Seems to me that the more we change, the more we stay the same. On this magic date, just about the time we started getting all the rosy projections, we’ve changed our behaviors. Rate decreases day over day now exceed the increases. The shocking part is the sudden change. What happens when rates start decreasing faster than they increase? Future aggregate rate growth suffers as well. If it interests you, we have seen future rate growth decline for 33 consecutive days. Losing nearly 3 full points in the process.
Remember the number I asked you to keep in mind? That number (11.3%) is the current growth rate of all rates versus the same period in 2019. A month ago it was 14.3%. In all honesty, when I envisioned this post, I was planning on focusing on the huge growth and joining in on the “the future looks rosy” bandwagon. Now it appears I can’t. It bears watching, and watching closely, so we’ve built a US Published Rate Trends Dashboard to allow you to do so. The tool is free and it updates daily.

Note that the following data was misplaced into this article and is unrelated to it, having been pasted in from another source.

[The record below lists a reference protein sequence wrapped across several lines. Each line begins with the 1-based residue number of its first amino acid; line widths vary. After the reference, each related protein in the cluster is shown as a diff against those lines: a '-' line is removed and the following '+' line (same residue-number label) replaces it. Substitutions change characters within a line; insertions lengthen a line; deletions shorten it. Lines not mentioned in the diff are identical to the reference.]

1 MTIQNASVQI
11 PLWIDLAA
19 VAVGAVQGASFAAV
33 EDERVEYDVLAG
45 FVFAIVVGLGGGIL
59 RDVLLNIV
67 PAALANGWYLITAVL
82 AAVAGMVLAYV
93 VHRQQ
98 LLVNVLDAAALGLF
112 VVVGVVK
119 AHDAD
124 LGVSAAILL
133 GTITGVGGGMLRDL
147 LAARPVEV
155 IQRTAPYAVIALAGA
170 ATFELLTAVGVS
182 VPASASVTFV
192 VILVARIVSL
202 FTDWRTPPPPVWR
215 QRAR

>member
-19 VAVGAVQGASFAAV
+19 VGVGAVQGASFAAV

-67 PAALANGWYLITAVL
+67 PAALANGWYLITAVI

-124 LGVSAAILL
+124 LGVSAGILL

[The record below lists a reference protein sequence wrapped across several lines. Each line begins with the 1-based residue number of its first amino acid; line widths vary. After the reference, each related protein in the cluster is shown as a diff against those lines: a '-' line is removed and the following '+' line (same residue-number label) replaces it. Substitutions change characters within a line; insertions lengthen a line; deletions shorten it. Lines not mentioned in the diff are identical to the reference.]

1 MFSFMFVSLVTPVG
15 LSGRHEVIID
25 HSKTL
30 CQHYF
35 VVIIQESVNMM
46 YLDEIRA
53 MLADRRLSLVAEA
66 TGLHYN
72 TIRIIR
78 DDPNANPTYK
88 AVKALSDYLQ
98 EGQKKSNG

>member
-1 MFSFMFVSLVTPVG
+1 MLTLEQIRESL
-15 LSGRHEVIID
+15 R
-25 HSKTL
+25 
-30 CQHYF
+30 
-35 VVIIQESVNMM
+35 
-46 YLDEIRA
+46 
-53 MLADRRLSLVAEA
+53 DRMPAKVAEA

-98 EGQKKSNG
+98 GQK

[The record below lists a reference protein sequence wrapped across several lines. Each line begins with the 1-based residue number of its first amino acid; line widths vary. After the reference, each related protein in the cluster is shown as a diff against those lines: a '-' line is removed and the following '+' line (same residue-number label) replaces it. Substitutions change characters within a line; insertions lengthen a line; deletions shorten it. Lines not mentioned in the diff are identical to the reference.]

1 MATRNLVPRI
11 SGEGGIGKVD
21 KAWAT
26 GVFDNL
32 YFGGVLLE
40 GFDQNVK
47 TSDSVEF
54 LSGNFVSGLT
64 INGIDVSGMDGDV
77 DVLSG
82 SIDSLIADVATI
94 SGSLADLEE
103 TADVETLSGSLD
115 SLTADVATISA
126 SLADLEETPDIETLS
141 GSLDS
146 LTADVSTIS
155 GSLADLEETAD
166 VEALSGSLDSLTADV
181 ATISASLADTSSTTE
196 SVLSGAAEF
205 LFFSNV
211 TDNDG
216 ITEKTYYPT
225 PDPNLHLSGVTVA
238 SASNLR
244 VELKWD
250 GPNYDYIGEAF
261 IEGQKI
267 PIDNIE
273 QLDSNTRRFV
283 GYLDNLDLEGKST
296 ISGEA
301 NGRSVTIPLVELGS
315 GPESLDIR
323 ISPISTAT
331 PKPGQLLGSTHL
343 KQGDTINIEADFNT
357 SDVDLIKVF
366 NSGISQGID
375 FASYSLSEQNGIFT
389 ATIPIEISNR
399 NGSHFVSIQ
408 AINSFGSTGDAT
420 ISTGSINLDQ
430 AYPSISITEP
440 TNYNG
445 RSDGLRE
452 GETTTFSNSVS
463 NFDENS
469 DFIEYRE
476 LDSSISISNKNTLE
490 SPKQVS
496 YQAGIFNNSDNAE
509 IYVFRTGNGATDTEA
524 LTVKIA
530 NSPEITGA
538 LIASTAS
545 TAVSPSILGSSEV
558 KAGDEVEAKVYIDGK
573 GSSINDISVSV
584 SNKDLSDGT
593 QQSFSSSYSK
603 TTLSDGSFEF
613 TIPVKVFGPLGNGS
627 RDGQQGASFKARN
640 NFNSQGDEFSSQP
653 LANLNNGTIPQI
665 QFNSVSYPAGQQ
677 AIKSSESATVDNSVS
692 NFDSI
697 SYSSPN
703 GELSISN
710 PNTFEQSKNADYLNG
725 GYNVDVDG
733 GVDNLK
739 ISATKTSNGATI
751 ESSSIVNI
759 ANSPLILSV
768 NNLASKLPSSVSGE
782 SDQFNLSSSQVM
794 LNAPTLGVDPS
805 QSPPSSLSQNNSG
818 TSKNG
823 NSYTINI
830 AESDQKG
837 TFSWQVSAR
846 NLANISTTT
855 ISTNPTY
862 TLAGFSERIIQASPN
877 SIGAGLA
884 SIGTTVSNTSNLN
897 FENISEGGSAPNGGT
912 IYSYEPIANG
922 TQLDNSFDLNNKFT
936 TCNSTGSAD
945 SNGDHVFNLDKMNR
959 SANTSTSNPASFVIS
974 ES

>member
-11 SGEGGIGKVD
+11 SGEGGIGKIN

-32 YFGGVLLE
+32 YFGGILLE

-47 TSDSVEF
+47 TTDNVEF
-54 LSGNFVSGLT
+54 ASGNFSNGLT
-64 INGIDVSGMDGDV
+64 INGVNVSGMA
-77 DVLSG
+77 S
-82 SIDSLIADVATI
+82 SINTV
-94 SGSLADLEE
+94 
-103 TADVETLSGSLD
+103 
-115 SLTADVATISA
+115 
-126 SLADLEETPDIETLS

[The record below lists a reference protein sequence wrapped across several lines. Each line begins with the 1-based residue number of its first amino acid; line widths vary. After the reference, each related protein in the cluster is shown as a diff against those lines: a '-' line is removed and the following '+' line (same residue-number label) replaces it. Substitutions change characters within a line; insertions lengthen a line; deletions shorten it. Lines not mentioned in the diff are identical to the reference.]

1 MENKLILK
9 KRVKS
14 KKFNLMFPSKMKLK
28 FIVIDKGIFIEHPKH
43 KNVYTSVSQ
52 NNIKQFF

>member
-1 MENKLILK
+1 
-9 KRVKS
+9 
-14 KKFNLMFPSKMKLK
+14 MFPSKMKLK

You can’t do all the analysis I’ve done above with the free version, but we have solutions to allow you to tailor the view you want available. Just call us or shoot an email – we are happy to talk. I am personally available at [email protected]